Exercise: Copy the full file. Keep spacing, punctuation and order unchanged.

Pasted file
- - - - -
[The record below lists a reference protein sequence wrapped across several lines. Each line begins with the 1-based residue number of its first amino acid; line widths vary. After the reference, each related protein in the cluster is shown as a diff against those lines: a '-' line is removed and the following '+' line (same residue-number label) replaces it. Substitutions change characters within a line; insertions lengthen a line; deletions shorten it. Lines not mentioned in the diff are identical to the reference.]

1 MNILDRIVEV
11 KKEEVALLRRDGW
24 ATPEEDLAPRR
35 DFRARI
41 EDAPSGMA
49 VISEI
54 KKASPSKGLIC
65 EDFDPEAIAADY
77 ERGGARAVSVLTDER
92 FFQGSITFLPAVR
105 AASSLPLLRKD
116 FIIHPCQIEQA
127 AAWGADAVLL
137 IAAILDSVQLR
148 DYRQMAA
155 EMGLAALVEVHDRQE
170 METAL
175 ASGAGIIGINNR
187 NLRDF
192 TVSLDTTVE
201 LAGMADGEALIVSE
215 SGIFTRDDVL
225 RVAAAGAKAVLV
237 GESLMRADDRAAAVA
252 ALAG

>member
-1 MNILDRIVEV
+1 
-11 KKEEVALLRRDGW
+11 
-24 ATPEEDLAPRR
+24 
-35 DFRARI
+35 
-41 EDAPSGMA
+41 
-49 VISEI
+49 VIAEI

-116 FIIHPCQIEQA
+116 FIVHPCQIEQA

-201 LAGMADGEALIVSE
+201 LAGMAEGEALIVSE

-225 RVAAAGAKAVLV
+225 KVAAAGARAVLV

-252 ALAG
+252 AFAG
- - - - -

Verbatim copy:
[The record below lists a reference protein sequence wrapped across several lines. Each line begins with the 1-based residue number of its first amino acid; line widths vary. After the reference, each related protein in the cluster is shown as a diff against those lines: a '-' line is removed and the following '+' line (same residue-number label) replaces it. Substitutions change characters within a line; insertions lengthen a line; deletions shorten it. Lines not mentioned in the diff are identical to the reference.]

1 MNILDRIVEV
11 KKEEVALLRRDGW
24 ATPEEDLAPRR
35 DFRARI
41 EDAPSGMA
49 VISEI
54 KKASPSKGLIC
65 EDFDPEAIAADY
77 ERGGARAVSVLTDER
92 FFQGSITFLPAVR
105 AASSLPLLRKD
116 FIIHPCQIEQA
127 AAWGADAVLL
137 IAAILDSVQLR
148 DYRQMAA
155 EMGLAALVEVHDRQE
170 METAL
175 ASGAGIIGINNR
187 NLRDF
192 TVSLDTTVE
201 LAGMADGEALIVSE
215 SGIFTRDDVL
225 RVAAAGAKAVLV
237 GESLMRADDRAAAVA
252 ALAG

>member
-1 MNILDRIVEV
+1 
-11 KKEEVALLRRDGW
+11 
-24 ATPEEDLAPRR
+24 
-35 DFRARI
+35 
-41 EDAPSGMA
+41 
-49 VISEI
+49 VIAEI

-116 FIIHPCQIEQA
+116 FIVHPCQIEQA

-201 LAGMADGEALIVSE
+201 LAGMAEGEALIVSE

-225 RVAAAGAKAVLV
+225 KVAAAGARAVLV

-252 ALAG
+252 AFAG